CAMERON PARISH, LA (KPLC) - Severe weather hit Southwest Louisiana Saturday night, but south Cameron Parish was hit quite a bit harder.
Residents from Rutherford Beach to Sabine Pass woke up around 2 a.m. Sunday to thunderstorms and flooding.
Many residents said it was something they've never seen before, at least outside of a hurricane.
It was a storm surge without the tropical storm, an occurrence so rare that there is not a name for it.
In a matter of minutes, the land was covered by water. RVs were knocked off their blocks, fences and AC units were tossed around the landscape. Authorities shut down La. 82 due to the high water and debris.
Andy Patrick with the National Weather Service called the weather phenomenon extremely rare.
"We have not seen this very often, maybe a few times over the past decade or so," Patrick said.
Water rushed up along the coast within a matter of 30 minutes, with a maximum water level of just under six feet.
"He opened the door and it was like the Gulf of Mexico was in my front yard," said Joella Bott, who witnessed the storm along with her husband Mike from their Holly Beach home.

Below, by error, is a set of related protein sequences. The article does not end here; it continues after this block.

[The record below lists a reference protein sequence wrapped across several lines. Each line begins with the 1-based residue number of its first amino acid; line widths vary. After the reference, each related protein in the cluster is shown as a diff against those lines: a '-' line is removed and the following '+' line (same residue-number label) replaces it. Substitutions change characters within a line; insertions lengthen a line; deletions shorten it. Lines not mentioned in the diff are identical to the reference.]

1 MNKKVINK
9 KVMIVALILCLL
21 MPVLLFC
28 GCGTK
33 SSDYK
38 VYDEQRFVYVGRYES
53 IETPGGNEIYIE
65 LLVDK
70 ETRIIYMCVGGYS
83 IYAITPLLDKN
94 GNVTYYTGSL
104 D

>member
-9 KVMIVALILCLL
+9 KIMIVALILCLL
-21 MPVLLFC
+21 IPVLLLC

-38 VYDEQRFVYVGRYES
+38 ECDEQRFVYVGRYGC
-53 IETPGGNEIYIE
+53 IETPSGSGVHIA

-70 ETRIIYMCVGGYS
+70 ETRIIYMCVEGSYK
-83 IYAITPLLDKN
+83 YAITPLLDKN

Patrick explained that most coastal flooding is slow and rises in a matter of six to 12 hours, not minutes like Sunday morning.
"When I opened the door, the water was rushing by so fast you couldn't even walk in it," Mike Bott said. "There was no land to be seen within seconds I . was terrified. Grown man was terrified. I had no idea what to do."
Patrick said he isn't sure how to label what happened. He calls it a coastal flood event that caused more damage than seen in the past.
"Intense winds come about from these thunderstorms at times and that probably was a contributory factor as to why the water levels took such an intense rise in such a short period of time," Patrick said.